East Valley Tellers of Tales is a group that provides a safe place to hear and tell stories, to learn about stories and storytelling, and enjoy fellowship with others. We support the personal and professional development of members, preserve and promote storytelling, and provide information about storytelling opportunities and events

Each month, our goal is to tell stories, listen to stories and celebrate. Join us!

Lunch Note: After the meeting, many of us gather for lunch. We invite all attendees to join us at Randy's Restaurant, NW Corner of Hayden & Chapparal in the Safeway Center.
Click here for details & info

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Coming Up


Arizona Storytellers Project - Romance... or Not
Wednesday February13th - Scottsdale Center for Performing Arts

Dating in the digital age can be exhausting, exhilarating and downright crazy. Join The Arizona Republic and azcentral.com as we explore stories about dating apps, true love and everything in between. 

Emcees:  Megan Finnerty, founder of the Storytellers Project, and Garrett Mitchell, journalist at The Republic and azcentral.com.
Featured Tellers:
Eva Jannotta
Josh Shore 
Parul Agrawal 
Kanu Jacobsen
Megan Finnerty and Vince Malouf

Storyline Slam - Crushing It
Friday - February 15 - 7:00 pm
Changing Hands - Phoenix

The lineup for The Storyline SLAM:
At least two names will be drawn at the beginning of the show. 
TICKET (admits one) is $6 in advance, $8 at the door 
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Create Your Own Stage! - A How To Guide

How will you create your next stage?

Wherever you may be performing, you must create an atmosphere that is conducive to the process of storytelling. Whether it be on a stage in an auditorium, a classroom, a breakout room at a conference, under a canopy at an outside fair, or a street corner where you may be busking, How can storytellers create a space where listeners will feel welcome and want to join you in creating a story? And remember, this must happen BEFORE you tell your first story. There are several things to consider. The first, and most important, as always, is: who is your audience?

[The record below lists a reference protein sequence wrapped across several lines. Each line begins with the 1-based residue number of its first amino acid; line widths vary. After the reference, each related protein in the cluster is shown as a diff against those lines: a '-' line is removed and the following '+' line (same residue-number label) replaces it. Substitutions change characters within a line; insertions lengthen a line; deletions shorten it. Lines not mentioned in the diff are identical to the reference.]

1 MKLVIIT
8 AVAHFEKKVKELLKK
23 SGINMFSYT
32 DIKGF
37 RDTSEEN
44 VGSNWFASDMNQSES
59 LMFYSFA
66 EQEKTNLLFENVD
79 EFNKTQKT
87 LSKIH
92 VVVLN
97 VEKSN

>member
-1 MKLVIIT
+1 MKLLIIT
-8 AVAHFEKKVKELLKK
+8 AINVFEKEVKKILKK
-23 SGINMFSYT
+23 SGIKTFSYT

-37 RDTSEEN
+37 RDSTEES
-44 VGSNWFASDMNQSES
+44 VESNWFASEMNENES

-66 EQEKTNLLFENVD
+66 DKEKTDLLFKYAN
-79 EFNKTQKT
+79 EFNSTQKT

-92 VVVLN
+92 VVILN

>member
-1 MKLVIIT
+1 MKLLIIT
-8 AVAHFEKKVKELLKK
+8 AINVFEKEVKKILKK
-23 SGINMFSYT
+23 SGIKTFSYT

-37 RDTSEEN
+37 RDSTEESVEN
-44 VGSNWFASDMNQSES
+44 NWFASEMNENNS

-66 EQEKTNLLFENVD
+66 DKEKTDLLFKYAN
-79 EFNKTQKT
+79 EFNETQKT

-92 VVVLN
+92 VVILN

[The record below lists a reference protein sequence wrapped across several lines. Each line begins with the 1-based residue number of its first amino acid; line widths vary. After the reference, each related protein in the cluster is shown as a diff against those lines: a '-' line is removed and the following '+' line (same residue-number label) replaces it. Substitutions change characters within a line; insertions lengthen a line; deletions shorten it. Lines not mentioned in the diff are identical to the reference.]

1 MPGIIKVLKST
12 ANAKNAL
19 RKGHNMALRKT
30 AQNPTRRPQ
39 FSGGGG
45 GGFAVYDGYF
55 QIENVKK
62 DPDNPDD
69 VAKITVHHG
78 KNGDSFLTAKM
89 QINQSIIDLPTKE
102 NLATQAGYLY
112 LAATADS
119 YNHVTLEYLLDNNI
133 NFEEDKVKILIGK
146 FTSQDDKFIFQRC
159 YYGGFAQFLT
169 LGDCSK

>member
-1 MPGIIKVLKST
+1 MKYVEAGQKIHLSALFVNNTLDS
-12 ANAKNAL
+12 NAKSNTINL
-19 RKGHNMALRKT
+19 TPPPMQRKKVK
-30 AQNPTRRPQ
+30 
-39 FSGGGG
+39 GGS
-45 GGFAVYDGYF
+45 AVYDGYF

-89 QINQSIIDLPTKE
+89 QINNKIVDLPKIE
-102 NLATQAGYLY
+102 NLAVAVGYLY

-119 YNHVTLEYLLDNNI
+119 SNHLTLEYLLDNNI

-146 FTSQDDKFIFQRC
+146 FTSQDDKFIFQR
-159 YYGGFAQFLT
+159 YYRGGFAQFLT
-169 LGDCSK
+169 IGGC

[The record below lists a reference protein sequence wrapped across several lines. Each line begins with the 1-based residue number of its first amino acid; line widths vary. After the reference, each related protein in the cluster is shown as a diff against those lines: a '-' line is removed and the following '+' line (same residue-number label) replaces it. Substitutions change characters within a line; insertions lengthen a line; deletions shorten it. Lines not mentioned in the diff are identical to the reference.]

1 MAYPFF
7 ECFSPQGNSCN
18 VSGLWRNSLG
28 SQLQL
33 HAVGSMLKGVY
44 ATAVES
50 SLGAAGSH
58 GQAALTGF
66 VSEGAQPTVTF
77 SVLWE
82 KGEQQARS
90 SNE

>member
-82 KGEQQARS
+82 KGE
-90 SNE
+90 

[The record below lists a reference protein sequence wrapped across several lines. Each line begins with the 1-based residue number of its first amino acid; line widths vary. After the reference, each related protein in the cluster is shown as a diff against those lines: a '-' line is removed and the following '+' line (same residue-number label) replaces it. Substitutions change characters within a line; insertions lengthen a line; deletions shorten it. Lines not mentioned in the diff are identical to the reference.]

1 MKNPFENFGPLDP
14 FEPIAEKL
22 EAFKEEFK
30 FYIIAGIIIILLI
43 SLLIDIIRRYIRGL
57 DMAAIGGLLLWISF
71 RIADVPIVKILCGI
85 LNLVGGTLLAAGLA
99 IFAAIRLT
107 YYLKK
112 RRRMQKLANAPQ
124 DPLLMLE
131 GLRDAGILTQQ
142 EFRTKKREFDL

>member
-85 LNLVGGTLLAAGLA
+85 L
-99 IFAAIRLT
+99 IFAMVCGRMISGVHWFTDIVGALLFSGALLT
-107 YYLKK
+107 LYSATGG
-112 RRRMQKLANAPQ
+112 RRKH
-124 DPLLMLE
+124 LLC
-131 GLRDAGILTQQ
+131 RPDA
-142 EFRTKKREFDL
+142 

Your audience: Is your audience mostly adults, children, teenagers, mixed? What are the demographics, or "make up" of the audience? Are they from an urban or rural area, the deep south, the bible belt?  Are they middle-management executives or a group of church-going housewives? One must always consider the audience, not only in choosing stories, but also, how you will be perceived. And this starts even before you walk into the space!

Your introduction: How will you be introduced? Who will introduce you? Have you written an introduction? Will the MC be reading it word-for-word? Do they know you? Will they be speaking off-the-cuff? What are the things you WANT the audience to know about you? What are the things you DON'T WANT them to know? Will this audience welcome you if they are told you recently won an award for the "sexiest story slam", or would it be more prudent to leave out that information? I dislike having the MC "read" an introduction; I also dislike reciting a long list of accomplishments. I prefer to spend a few minutes with the MC to make sure they are comfortable letting the audience know the two or three most important things about you. And make the "last" thing that the MC says be on the lighter side, or even a humorous, perhaps cryptic statement.